“What? After we get home at one o’clock utterly exhausted by the theatre and the film? No way. I want quality time with you, my love.”

“We could skip the film,” Libby suggested.

“Besides we have to be up early for the start of the conference first thing in the morning,” Natasha frowned, “So much for our holiday. We’ll be flat-tack for the next three days.”

“I can wait if you can,” Libby assured her lightly, “Monday’s not so far away.” “You’re right. Let’s go and see what Electra has to say for herself,” meeting lesbians from interstate was one of the reasons Natasha attended these national gatherings.

“I wonder where she stands on the burning issue?” muttered Libby, as she shut the French doors before following Natasha into the kitchen. Although she had no intention of bringing it up herself. Let sleeping dogs lie as long as possible was her motto.

The following day, Natasha was standing in front of one of the market stalls without really seeing the goods on display and feeling utterly wretched. Having just sat through one of the most heated arguments she’d ever witnessed at the opening plenary session of a lesbian conference before she wasn’t quite sure what to do next. According to the notice board some workshops had been postponed, while a hastily convened meeting of the lesbians protesting about the presence of the transgenderists was in progress on the lawn over by the trees. She could see Libby’s hand waving in the air as she doubtless made one of her usual hard-line comments. Although she, along with everyone else who’d been at the lesbian festival events over these past five days, had been singularly silent on the subject. Apart from the odd conversation or two where even she, Natasha, had put her two bob’s worth in.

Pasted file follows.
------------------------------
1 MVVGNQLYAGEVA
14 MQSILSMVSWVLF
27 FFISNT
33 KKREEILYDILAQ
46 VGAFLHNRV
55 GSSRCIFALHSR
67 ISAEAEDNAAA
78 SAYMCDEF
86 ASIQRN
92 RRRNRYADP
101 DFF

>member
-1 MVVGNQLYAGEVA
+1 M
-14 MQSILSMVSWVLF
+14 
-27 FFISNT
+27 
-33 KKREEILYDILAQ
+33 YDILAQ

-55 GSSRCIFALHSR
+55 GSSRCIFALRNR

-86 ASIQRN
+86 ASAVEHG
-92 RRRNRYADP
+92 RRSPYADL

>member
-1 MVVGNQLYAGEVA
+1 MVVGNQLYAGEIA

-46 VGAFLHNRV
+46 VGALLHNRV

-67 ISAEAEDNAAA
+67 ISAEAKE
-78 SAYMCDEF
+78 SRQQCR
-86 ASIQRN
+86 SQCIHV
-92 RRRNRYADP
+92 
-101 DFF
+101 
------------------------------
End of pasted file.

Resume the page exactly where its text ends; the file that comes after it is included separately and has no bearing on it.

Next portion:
“What do you reckon, Natasha?” Electra asked, sidling alongside, “do we join the dissenters or ignore the whole thing and find a workshop to attend?”

“Hello Electra,” she absentmindedly picked up a labrys ear-ring and put it down again, “I’m not sure I’m in the mood to do anything. How about you?”

“Well,” she paused to look across at the group under the tree, “I think I’m more inclined to see what those who spoke out against the transgenderists intend to do about it.”

“Fair enough,” as Natasha doubted she’d be able to influence the outcome one way or the other she’d opted to stay well away.

“Pretty ferocious in there just before lunch, wasn’t? This is my first lesbian conference. The others haven’t been like this at all, from what I’ve heard,” she was in no hurry to join the meeting and needed some reassurance before she did so.

Natasha let her mind recall the other lesbian conferences she’d been to where there had been any number of controversies, now that she thought about it. Like the limit on numbers at the Adelaide conference in 1989 so that a great many lesbians had been unable to register and the no alcohol policy at the 10/40 conference in Perth in 1991. Not to mention the many heated discussions over the years around what age boy children ought to be allowed into woman-only space. “I think, as the organising committee admitted, they made a mistake in not advertising their policy of inclusiveness so that lesbians then had an informed choice about whether to come or not,” answered Natasha.